New growth

An arthritis drug restores hair to a patient with alopecia.

Yale Dermatology

Yale Dermatology

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When a young man we’ll call Allen arrived last year at a clinic directed by School of Medicine dermatologist Brett King ’50MD, the 25-year-old had two intractable problems: severe psoriasis and a rare condition known as alopecia universalis—he had barely any hair, anywhere. But, says King, “I had an idea.”

King thought that one particular medication—tofacitinib, a drug approved for the treatment of rheumatoid arthritis—might alleviate Allen’s two conditions, both of which have elements of autoimmune disease (in which the body’s immune system turns on itself). Within eight months, Allen’s psoriasis had improved and he had regrown hair in all the appropriate places, reported King and Yale pediatric dermatologist Brittany G. Craiglow in the June online Journal of Investigative Dermatology. The researchers are currently working on a clinical trial of tofacitinib.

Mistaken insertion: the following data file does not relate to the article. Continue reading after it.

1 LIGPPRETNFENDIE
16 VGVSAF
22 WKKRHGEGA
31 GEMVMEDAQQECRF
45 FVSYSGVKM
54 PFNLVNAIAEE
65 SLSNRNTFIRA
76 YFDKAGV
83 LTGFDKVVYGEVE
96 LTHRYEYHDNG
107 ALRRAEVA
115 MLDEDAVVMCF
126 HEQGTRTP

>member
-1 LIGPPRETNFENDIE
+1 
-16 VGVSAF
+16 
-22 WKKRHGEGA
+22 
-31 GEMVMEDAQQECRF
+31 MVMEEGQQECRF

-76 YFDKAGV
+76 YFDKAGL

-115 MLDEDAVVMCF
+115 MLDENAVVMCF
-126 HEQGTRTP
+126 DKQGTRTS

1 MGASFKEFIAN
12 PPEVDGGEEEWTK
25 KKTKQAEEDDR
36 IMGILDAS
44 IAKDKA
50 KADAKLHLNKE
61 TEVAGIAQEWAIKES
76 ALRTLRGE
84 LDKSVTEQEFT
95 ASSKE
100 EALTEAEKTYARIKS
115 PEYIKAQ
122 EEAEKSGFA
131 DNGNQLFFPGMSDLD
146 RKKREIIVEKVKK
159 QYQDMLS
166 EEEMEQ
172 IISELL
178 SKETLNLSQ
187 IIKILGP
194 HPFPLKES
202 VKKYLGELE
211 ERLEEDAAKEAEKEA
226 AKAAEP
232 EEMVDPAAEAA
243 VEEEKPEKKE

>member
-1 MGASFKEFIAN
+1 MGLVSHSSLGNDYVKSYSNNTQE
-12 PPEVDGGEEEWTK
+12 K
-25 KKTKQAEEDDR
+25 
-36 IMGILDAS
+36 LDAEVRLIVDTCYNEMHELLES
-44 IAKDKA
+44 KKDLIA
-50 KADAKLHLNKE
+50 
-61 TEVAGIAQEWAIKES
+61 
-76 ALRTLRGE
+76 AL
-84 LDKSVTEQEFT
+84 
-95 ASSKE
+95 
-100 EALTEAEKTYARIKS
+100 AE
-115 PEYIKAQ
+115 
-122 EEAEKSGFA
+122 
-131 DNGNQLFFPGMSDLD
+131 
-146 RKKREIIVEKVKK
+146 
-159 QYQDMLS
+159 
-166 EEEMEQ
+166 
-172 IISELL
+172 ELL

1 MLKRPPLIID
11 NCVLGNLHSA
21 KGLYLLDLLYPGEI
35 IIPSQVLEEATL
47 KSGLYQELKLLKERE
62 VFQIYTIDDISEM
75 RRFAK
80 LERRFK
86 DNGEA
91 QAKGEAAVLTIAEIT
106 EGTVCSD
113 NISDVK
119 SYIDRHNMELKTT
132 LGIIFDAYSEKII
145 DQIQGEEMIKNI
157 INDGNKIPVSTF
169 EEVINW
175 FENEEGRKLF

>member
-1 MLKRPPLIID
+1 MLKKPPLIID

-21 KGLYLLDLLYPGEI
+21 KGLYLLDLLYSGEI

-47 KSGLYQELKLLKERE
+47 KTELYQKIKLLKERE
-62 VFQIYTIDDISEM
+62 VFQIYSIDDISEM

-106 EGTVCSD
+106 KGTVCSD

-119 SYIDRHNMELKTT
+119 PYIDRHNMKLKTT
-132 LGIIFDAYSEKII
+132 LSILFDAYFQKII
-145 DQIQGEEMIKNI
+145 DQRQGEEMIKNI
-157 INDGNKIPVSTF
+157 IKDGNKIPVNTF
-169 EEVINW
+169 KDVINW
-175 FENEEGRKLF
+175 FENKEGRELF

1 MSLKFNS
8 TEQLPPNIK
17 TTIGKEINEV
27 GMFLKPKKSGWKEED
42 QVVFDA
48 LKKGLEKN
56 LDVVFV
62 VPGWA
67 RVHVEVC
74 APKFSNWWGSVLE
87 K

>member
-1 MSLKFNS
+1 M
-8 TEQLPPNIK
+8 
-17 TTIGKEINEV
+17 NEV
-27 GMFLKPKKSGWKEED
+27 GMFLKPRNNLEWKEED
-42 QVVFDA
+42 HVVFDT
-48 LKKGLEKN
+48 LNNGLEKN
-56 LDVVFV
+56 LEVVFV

These photos of Allen show his progress: from large psoriasis lesions at far left to a full head of hair.

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